Salvia, the perennial, is a great flowering shrub to have in your garden this summer. Not only is it easy to grow, but the foliage, along with the flowers, are extremely pretty to look at. The aromatic leaves are also often plucked to put on different dishes. Overall, planting salvia is a project worth undertaking.

But questions like When can I cut back my hot lips plant? Often arise among gardeners. And the answer usually lies in the details of the plant’s growth, propagation, and care properties.

In this article, we discuss all about the Salvia plant and how to make the best of them.

Salvia Hot Lips Plant Overview

The Salvia plant is not just known for its beauty but for its culinary and medicinal uses as well. The sage plant is used worldwide as a core herb during special occasions like Thanksgiving dinner and Christmas. But it can also treat illnesses like the common cold and flu. Overall, it is a plant that can be a great addition to your garden.

The hot lips plant in the UK, or Salvia × jamensis, is most commonly found in cottage-slash-informal gardens. However, you can also put your spin on the plant and have it growing on your patio or courtyard.

Salvia Hot Lips Plant Overview

Salvias can be of different types, annuals, biennials, herbaceous, or even evergreen perennials. They are also raised as shrubs in the UK, as a green border between houses. The bushes usually have short spikes of two-lipped flowers with paired leaves that are aromatic and pinnately lobed. The fruits are small and round, either black or brown, and contained in papery seed pods.

Scientific Name

Salvia x jamensis

Common Name

Salvia ‘Hot Lips’

Plant Type

Perennial Shrub

Native Area

North America

Height

90 cm

Spread

60 cm

Hardiness Rating

H5

Foliage

Evergreen

Habit

Bushy

Aspect

South–facing or West–facing

Exposure

Sheltered

Position

Full Sun

Drought Resistance

Yes

When To Plant

May-June

When To Prune

September-October

How to Plant Your Salvia Hot Lips

The name of this particular salvia plant is very indicative of its nature. The hot lips plant in the UK thrives when the temperature is high and rising. It also has a high hardiness rating, meaning it will easily survive the harsh winters in the UK.

But on the off chance you think that the plant may succumb to the frost, take a cutting off the existing plant. That way, you can ensure its survival despite the weather.

Salivas are not too particular about their soil either. They can thrive in most moderately fertile soils as long as it has good drainage. You can take any kind of loam, sand, or clay for your garden beds and have your hot lips grow there well.

The soil’s pH balance can remain neutral or get acidic or alkaline, and your crop will not be affected. However, Salvias do not care much for overtly-dry or overtly wet feet, so make sure your soil is not parched or waterlogged.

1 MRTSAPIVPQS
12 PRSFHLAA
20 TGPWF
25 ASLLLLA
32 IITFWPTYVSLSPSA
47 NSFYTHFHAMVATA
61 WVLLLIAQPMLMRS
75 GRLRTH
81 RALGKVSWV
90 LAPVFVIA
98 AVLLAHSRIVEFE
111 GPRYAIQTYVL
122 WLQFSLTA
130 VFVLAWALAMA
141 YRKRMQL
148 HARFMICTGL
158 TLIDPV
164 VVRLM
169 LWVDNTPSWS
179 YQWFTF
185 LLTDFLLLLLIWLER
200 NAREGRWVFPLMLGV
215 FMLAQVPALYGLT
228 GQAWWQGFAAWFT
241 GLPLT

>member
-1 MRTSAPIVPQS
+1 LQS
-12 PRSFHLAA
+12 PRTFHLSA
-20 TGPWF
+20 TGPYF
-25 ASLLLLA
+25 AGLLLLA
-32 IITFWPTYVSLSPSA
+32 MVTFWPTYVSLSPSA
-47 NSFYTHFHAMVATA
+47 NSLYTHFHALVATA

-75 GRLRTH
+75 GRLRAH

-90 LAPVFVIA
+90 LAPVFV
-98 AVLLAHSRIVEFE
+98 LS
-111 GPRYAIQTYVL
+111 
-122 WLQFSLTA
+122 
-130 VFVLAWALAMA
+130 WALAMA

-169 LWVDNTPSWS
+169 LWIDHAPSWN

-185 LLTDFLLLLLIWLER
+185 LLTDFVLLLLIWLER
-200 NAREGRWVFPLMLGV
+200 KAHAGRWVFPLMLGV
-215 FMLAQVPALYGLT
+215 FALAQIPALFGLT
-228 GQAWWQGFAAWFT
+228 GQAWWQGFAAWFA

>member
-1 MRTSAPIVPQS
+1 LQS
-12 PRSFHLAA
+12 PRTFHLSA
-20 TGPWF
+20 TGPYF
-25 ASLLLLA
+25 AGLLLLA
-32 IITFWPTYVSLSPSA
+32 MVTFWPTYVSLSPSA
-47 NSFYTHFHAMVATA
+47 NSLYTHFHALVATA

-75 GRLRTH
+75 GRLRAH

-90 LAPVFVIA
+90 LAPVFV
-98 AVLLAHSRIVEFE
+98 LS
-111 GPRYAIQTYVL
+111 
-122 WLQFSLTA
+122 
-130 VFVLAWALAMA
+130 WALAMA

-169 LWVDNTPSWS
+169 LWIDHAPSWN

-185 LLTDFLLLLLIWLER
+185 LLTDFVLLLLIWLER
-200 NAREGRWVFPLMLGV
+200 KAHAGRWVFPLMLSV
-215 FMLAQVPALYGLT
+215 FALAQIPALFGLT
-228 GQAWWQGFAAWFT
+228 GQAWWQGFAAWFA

How to Plant Your Salvia Hot Lips

Salvia plants also do very well during the warm months. It also needs plenty of sunlight to flower. So make sure to plant in a position that gets the maximum sunlight. A south-facing location in a sheltered spot of your garden will ensure its proper bloom.

Sowing time depends on whether you plan on growing your hot lips in a container or on the ground. If you grow on planters, you can sow the seeds as early as early spring. Some varieties also adapt well when sown during autumn under cover.

But you can put them directly on the ground in late spring and summer. Just keep an eye out for the weather to make sure there are no chances of frost in the air.

Pro Tip: Keep the soil humus-rich for optimum results.

When Can You Cut Back Your Hot Lips Plant [UK]

Salvias are the favorite of most gardeners as they require little to no care. They can blossom all summer long, even without your attention, but the problem comes with winter and its harsh weather. So, you can keep in mind when you can cut back on your hot lips plant in the UK.

If you live in the coldest parts of the UK, chances are you are scared of your plants dying in the winter. But to protect your salvia ‘hot lips,’ you can just use the usual horticulture fleece. This product shields your plant from excess moisture as well as cold-cutting winds.

When Can You Cut Back Your Hot Lips Plant [UK]

Another alternative is to plant the salvias in a pot so that you can move them at your convenience. You can put them under the full sun during the day and move them indoors at night.

1. Pruning

Salvia hot lips plant is by nature a shrub. Therefore, it is not strictly necessary to prune. But if you want to make your garden hedge look tidy, you can prune them mid-to-late spring. Be sure not to prune too early, though, as it is bound to harm your plant in case of a sudden frost.

As the warm months begin, the plant will start growing again, and that is the perfect time to prune a third. This will encourage the shrub’s natural shape while removing some of the unsightly shoots. The blooming season also requires a little pruning to remove the deadheads. This will help the flowers bloom better and for a longer period.

2. Propagation

Salvias can be grown from seeds, but the best way to propagate them is to take a cutting. So the next time you think about cutting back your Hot Lips Plant, Consider cutting carefully so that you can save a piece and replant your original variety on a rainy day.

Cutting is relatively simple if you know the basics. But even if you are a beginner, with these steps, you will become a pro in no time. The trick is to take a sharp knife or secateurs and make the cut with precision. Look for the non-flowering branches and take as many as you can. But make sure the cut is made just below the leaf node.